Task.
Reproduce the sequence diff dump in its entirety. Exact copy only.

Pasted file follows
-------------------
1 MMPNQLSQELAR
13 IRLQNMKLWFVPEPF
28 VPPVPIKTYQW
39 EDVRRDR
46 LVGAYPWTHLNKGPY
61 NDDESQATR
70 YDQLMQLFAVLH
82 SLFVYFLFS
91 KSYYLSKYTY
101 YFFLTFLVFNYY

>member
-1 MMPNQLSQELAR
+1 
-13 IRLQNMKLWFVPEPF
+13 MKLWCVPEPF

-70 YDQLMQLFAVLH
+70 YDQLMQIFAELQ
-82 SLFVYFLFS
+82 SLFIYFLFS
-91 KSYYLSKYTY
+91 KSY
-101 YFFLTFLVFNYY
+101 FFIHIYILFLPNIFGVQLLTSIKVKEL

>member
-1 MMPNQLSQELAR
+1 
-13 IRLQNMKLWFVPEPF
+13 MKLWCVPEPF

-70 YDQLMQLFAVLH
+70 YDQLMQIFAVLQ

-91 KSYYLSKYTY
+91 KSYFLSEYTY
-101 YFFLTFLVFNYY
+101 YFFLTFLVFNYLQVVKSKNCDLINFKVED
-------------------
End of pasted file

1 MMPNQLSQELAR
13 IRLQNMKLWFVPEPF
28 VPPVPIKTYQW
39 EDVRRDR
46 LVGAYPWTHLNKGPY
61 NDDESQATR
70 YDQLMQLFAVLH
82 SLFVYFLFS
91 KSYYLSKYTY
101 YFFLTFLVFNYY

>member
-1 MMPNQLSQELAR
+1 
-13 IRLQNMKLWFVPEPF
+13 MKLWCVPEPF

-70 YDQLMQLFAVLH
+70 YDQLMQIFAELQ
-82 SLFVYFLFS
+82 SLFIYFLFS
-91 KSYYLSKYTY
+91 KSY
-101 YFFLTFLVFNYY
+101 FFIHIYILFLPNIFGVQLLTSIKVKEL

>member
-1 MMPNQLSQELAR
+1 
-13 IRLQNMKLWFVPEPF
+13 MKLWCVPEPF

-70 YDQLMQLFAVLH
+70 YDQLMQIFAVLQ

-91 KSYYLSKYTY
+91 KSYFLSEYTY
-101 YFFLTFLVFNYY
+101 YFFLTFLVFNYLQVVKSKNCDLINFKVED